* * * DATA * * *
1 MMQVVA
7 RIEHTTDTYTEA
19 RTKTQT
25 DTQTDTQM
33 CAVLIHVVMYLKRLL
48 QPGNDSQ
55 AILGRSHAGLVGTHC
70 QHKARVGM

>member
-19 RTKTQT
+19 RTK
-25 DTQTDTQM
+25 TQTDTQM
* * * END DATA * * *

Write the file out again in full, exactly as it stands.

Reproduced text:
1 MMQVVA
7 RIEHTTDTYTEA
19 RTKTQT
25 DTQTDTQM
33 CAVLIHVVMYLKRLL
48 QPGNDSQ
55 AILGRSHAGLVGTHC
70 QHKARVGM

>member
-19 RTKTQT
+19 RTK
-25 DTQTDTQM
+25 TQTDTQM